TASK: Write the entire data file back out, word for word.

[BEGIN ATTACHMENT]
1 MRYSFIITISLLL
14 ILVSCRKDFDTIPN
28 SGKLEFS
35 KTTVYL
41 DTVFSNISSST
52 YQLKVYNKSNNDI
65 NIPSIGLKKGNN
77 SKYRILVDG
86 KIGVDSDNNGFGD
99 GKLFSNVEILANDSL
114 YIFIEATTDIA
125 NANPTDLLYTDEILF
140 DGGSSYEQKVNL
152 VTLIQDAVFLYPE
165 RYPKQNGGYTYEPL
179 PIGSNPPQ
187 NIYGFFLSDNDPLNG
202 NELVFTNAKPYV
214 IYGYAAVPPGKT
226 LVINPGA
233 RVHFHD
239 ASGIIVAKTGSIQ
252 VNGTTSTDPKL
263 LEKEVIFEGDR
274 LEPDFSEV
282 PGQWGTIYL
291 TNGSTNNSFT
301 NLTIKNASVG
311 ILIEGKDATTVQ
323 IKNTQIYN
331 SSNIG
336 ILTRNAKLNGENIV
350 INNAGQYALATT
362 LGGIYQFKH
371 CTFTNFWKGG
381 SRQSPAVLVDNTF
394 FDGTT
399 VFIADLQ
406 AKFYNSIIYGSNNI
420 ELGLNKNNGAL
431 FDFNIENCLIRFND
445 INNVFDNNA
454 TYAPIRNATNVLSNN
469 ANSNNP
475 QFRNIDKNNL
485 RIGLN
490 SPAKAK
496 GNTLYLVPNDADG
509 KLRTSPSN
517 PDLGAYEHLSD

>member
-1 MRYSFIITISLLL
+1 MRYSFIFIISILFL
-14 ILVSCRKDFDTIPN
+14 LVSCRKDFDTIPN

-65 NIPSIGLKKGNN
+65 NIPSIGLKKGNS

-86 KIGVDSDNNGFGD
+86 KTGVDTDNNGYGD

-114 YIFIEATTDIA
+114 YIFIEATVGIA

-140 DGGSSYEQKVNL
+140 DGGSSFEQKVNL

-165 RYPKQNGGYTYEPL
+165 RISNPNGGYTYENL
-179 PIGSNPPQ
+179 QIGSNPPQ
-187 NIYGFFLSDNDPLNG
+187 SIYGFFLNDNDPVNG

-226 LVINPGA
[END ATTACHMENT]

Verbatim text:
1 MRYSFIITISLLL
14 ILVSCRKDFDTIPN
28 SGKLEFS
35 KTTVYL
41 DTVFSNISSST
52 YQLKVYNKSNNDI
65 NIPSIGLKKGNN
77 SKYRILVDG
86 KIGVDSDNNGFGD
99 GKLFSNVEILANDSL
114 YIFIEATTDIA
125 NANPTDLLYTDEILF
140 DGGSSYEQKVNL
152 VTLIQDAVFLYPE
165 RYPKQNGGYTYEPL
179 PIGSNPPQ
187 NIYGFFLSDNDPLNG
202 NELVFTNAKPYV
214 IYGYAAVPPGKT
226 LVINPGA
233 RVHFHD
239 ASGIIVAKTGSIQ
252 VNGTTSTDPKL
263 LEKEVIFEGDR
274 LEPDFSEV
282 PGQWGTIYL
291 TNGSTNNSFT
301 NLTIKNASVG
311 ILIEGKDATTVQ
323 IKNTQIYN
331 SSNIG
336 ILTRNAKLNGENIV
350 INNAGQYALATT
362 LGGIYQFKH
371 CTFTNFWKGG
381 SRQSPAVLVDNTF
394 FDGTT
399 VFIADLQ
406 AKFYNSIIYGSNNI
420 ELGLNKNNGAL
431 FDFNIENCLIRFND
445 INNVFDNNA
454 TYAPIRNATNVLSNN
469 ANSNNP
475 QFRNIDKNNL
485 RIGLN
490 SPAKAK
496 GNTLYLVPNDADG
509 KLRTSPSN
517 PDLGAYEHLSD

>member
-1 MRYSFIITISLLL
+1 MRYSFIFIISILFL
-14 ILVSCRKDFDTIPN
+14 LVSCRKDFDTIPN

-65 NIPSIGLKKGNN
+65 NIPSIGLKKGNS

-86 KIGVDSDNNGFGD
+86 KTGVDTDNNGYGD

-114 YIFIEATTDIA
+114 YIFIEATVGIA

-140 DGGSSYEQKVNL
+140 DGGSSFEQKVNL

-165 RYPKQNGGYTYEPL
+165 RISNPNGGYTYENL
-179 PIGSNPPQ
+179 QIGSNPPQ
-187 NIYGFFLSDNDPLNG
+187 SIYGFFLNDNDPVNG

-226 LVINPGA